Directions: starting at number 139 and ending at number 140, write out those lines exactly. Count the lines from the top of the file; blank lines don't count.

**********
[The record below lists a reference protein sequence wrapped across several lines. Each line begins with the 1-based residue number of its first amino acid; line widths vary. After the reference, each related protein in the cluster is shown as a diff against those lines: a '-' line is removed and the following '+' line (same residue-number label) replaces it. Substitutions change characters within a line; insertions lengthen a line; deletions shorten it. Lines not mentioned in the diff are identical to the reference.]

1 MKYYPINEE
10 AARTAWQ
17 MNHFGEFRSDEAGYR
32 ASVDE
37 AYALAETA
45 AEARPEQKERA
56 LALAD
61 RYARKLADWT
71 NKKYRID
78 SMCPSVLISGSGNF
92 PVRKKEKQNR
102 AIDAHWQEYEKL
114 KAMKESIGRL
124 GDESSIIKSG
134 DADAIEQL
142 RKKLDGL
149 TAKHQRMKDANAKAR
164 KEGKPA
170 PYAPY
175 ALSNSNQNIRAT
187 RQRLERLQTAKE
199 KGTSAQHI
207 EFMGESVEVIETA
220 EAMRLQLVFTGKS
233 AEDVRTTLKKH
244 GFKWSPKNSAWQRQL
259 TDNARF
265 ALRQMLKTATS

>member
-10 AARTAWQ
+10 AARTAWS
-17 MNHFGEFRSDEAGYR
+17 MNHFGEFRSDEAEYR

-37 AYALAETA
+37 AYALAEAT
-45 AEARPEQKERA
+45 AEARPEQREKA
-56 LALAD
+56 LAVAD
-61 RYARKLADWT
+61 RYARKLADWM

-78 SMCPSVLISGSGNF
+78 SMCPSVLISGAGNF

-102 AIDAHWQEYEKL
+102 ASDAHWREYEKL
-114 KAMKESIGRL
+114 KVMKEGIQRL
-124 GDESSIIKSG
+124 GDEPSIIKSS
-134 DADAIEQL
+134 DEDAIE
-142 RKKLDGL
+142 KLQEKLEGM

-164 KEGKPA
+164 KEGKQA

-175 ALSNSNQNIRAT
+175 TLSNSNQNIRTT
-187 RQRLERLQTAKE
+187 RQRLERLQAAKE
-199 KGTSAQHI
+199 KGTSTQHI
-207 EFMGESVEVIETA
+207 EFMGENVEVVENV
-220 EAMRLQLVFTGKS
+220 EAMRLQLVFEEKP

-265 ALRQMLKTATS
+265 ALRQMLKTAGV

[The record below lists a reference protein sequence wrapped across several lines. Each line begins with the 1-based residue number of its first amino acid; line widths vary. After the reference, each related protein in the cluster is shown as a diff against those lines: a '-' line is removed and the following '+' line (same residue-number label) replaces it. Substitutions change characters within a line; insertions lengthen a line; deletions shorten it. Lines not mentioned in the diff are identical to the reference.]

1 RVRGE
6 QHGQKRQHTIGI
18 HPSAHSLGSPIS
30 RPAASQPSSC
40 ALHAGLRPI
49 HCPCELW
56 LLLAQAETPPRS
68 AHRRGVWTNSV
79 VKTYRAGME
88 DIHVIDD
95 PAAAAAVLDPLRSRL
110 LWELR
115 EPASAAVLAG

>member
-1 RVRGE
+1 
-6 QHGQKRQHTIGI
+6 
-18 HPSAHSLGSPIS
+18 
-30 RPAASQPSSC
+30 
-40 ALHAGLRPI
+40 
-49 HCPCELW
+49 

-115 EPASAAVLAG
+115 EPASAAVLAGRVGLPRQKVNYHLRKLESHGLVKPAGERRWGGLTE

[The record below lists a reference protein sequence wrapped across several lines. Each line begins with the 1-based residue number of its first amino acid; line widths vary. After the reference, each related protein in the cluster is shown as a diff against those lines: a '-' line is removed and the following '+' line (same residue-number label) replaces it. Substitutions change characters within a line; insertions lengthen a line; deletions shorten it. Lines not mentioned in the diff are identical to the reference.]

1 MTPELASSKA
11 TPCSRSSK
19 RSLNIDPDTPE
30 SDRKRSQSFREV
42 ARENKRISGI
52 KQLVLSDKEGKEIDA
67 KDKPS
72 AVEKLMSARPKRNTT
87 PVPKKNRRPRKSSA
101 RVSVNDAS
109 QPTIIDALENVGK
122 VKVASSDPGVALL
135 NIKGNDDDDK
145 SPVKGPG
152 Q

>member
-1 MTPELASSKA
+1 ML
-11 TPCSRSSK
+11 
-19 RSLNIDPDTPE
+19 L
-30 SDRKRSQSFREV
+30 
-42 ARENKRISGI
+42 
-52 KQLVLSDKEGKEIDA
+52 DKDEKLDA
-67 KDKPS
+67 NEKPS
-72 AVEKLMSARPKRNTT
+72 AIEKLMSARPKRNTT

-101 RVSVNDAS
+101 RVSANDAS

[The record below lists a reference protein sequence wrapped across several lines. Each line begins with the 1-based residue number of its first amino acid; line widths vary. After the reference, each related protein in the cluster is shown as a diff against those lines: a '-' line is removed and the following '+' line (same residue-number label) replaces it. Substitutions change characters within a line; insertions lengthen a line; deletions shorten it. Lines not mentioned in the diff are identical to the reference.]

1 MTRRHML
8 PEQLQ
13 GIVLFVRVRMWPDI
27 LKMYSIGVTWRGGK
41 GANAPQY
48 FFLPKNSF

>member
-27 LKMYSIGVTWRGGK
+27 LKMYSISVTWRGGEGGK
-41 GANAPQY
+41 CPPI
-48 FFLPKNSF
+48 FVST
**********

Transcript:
48 FFLPKNSF

>member